How to get the best monitor for your money

At its simplest, choosing a new monitor for your desktop computer is just a matter of popping into Argos and going home with one tucked under your arm. But with prices ranging from £60 to well over £2,000, there has to be more to it than that.

Ultra-wide monitors are ideal for playing games

And so there is. All screens these days are of the flat panel variety, but the technology they use varies considerably, as does the quality they can reproduce. Yet you don’t have to pay much more than the bare minimum to get a really good one.

The first consideration is whether the model you are considering is compatible with the PC or laptop with which you plan to use it. Four types of socket are in common use and you will need to make sure that at least one of them matches.

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The oldest and still most common connection is the familiar, analogue VGA socket, which nearly all monitors have as standard. But it’s increasingly common for laptops to be digital only, with the same sort of HDMI socket found on the back of TV sets, and perhaps a DisplayPort – which itself comes in different varieties. Desktop PCs may also have a DVI outlet, another kind of digital hookup.

A monitor with at least two sockets is a sensible choice if you want it to outlast your current computer, You can buy cables later to patch one type of digital connector to another, but you can’t connect an analogue monitor to a digital-only computer, or vice versa.

The LCD panel itself may be one of several types, and it’s worth spending just a few pounds more for one that can still be seen when you look at it from an angle. The most commonly used acronym on shop displays is LED, which refers to the method by which the screen is backlit. It’s usually a marginally better option than the alternative of fluorescent backlighting, but the devil here is in the detail, because the more important consideration is the panel itself.

Most standard monitors use a technology called TN, or twisted nematic, because it’s cheap to produce and displays decent quality images for everyday use. But the brightness falls off dramatically if you don’t look at it straight on. On a big screen, you may notice differences as you move your eyes from one side to the other.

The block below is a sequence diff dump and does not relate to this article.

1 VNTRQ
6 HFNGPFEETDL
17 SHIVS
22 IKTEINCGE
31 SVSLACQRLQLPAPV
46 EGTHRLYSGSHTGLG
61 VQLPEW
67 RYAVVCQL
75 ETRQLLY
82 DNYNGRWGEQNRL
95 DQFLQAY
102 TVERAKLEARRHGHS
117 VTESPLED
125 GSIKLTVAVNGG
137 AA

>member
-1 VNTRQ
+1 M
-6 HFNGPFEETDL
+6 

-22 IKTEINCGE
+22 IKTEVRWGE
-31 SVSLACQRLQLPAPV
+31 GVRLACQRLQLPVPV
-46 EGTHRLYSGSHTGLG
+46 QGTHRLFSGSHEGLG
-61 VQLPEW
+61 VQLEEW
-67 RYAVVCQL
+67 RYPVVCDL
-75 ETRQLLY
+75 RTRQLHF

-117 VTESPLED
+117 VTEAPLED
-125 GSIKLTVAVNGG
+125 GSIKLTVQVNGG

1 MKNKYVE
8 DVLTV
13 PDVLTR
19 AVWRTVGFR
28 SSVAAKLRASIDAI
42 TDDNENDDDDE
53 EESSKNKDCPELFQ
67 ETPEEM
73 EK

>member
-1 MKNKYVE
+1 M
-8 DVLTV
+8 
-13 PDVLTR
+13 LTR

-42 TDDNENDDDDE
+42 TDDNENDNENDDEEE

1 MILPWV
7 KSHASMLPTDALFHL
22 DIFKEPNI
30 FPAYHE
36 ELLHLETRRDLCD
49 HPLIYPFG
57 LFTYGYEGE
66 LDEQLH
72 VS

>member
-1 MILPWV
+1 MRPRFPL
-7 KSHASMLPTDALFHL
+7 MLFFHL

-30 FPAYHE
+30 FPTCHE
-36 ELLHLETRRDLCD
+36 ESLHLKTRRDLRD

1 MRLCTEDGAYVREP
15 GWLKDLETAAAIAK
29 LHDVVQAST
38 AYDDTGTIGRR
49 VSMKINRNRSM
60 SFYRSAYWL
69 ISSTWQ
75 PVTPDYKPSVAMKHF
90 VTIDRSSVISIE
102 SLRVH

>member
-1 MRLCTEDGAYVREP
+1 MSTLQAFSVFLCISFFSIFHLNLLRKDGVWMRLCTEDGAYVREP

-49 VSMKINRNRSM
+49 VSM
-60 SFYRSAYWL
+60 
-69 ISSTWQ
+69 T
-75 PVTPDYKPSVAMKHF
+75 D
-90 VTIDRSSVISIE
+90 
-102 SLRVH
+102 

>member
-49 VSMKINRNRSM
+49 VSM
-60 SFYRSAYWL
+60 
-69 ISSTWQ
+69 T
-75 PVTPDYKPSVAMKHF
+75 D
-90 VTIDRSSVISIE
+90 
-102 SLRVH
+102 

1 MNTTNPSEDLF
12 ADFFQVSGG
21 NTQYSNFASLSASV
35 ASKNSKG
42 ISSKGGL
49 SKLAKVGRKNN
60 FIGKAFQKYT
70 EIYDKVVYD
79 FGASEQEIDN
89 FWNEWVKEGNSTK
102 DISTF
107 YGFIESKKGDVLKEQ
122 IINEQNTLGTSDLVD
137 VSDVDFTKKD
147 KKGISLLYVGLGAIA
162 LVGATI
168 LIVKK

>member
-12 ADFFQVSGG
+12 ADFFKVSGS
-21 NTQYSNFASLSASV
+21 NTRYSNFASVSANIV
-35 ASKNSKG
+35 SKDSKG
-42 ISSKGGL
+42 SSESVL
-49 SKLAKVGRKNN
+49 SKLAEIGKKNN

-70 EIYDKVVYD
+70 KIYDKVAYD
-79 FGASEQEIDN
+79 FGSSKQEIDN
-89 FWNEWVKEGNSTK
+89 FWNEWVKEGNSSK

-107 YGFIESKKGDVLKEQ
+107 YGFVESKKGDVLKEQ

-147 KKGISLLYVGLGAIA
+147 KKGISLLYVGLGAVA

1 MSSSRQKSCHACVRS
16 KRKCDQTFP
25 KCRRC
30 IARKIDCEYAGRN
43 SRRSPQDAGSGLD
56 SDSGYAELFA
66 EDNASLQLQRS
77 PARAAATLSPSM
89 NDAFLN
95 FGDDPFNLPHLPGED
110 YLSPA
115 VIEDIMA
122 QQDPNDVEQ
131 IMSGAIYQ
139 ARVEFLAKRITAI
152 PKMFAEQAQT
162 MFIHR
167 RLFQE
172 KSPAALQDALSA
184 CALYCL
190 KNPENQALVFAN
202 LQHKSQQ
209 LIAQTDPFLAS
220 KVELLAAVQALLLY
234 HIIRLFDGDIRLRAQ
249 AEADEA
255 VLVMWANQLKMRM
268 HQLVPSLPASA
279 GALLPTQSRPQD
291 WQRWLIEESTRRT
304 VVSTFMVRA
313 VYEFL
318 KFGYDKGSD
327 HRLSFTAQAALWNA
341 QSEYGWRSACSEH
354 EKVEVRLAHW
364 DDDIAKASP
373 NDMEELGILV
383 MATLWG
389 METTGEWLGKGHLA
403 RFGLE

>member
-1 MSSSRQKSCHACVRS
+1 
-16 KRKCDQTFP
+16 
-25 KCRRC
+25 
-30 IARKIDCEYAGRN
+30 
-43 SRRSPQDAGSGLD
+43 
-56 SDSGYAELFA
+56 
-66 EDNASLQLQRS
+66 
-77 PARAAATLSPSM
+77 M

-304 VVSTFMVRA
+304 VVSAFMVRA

Newer IPS panels get around this limitation, which makes them better suited to studying photographs or producing graphics. However, they respond fractionally more slowly to moving images, which makes them less attractive to those who enjoy playing games.

A third technology known as VA, or vertical alignment, sits somewhere in between. Its ability to block out the LED backlighting where it isn’t needed produces better contrast and deeper blacks.

Size is an obvious consideration for a monitor, and as with TV sets, the choice now extends beyond high definition resolutions of 1920 pixels by 1080. For between £155 and £180, you can buy an ultra-wide, 27in IPS screen that does away with the need for having two side by side – a configuration beloved by gamers and those who like to extend their desktops beyond the usual constraints. But check first that your PC’s graphics card will support it.

For most users, the standard size of 21.5 inches from corner to corner is fine, and prices start at around £60, £70 and £80 for TN, VA and IPS panels respectively. With the second two, you can expect at least one digital connector and, if you want it, a convenient built-in loudspeaker.